Good Morning Sapid Ones,
The medical establishment generally regards placentas (afterbirth) as biohazardous waste, but to New York City placenta chef Jennifer Mayer, they are a nutrient-laden meat that can alleviate postpartum depression and aid in breast milk production (among other so-far-unverified benefits). Mayer typically sets up in clients’ own kitchens, she told New York magazine for an August story. Some placentas are “really intense, with grief or sadness or uncertainty.” Others might be “joyful,” “big and round.”
Mayer’s method: Drain the blood, blot dry, cook for a half-hour (leaving something resembling brisket), chop into slivers, and dehydrate overnight (rendering it jerky-like). For a popular touch, Mayer then grinds it in a blender and pours the powder into several dozen (one-a-day) capsules.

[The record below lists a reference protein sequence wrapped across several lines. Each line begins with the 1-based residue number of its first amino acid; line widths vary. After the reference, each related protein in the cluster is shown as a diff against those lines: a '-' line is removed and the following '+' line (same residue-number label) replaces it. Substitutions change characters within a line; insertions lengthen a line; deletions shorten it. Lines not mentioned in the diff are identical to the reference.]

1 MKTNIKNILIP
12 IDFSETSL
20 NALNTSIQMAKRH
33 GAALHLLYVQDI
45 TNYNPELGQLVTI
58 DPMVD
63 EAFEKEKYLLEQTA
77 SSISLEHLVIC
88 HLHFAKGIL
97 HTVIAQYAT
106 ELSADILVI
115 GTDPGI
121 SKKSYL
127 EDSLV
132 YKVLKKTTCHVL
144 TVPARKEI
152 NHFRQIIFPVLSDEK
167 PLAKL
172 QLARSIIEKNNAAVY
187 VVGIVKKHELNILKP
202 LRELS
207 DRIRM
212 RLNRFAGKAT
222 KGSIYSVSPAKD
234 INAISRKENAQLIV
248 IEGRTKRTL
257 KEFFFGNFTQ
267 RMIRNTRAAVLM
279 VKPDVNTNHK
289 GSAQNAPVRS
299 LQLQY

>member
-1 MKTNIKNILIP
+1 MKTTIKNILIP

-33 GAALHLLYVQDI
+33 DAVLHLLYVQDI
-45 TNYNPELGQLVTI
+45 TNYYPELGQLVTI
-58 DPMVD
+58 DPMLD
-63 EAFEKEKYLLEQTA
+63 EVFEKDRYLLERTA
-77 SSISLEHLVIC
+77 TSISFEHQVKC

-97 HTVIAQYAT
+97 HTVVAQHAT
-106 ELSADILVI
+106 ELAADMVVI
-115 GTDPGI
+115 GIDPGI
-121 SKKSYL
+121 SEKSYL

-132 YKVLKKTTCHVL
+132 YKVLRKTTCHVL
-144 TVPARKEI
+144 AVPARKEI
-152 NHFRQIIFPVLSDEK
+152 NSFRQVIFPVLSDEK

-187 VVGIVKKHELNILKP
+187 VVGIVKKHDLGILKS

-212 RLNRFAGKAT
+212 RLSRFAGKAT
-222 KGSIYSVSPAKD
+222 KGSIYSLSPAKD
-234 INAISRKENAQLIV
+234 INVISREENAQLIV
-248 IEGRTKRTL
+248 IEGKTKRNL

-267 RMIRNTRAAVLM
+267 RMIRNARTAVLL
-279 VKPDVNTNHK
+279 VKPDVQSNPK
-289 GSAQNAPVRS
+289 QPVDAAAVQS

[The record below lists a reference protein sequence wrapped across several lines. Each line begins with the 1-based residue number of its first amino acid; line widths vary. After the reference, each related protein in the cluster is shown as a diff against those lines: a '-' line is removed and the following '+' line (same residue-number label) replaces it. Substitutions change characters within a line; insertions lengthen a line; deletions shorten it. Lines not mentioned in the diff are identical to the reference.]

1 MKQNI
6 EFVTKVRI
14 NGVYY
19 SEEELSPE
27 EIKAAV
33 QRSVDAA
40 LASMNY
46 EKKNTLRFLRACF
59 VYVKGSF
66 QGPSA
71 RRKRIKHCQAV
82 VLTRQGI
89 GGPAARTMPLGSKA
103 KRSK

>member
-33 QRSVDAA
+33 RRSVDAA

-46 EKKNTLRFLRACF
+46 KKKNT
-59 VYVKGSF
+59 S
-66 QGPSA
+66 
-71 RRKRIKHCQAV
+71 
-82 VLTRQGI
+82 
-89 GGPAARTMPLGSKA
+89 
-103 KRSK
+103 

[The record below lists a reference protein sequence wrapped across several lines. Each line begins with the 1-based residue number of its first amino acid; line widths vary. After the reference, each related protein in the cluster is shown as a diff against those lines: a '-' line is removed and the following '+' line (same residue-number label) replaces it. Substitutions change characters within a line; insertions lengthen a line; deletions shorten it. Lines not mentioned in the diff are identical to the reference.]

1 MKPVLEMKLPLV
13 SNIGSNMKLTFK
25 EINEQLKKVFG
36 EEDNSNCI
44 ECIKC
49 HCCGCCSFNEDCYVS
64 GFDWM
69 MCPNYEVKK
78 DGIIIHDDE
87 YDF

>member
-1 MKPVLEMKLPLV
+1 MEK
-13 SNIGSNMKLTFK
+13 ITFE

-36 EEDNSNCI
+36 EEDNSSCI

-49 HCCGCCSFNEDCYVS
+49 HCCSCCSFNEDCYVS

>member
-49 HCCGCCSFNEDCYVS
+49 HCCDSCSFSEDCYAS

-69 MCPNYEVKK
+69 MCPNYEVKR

The very idea of eating one’s “Afterbirth” then assess a mood or emotion from it seems a bit extreme to me, but what doesn’t these days? What do you say to the nursing staff? “I’ll take my placenta to go please.” They return with it wrapped in foil shaped like a swan? You never know though, a little pepper, a dash of Worcestershire sauce, with just a breath of garlic you really might have something. Red or White wine?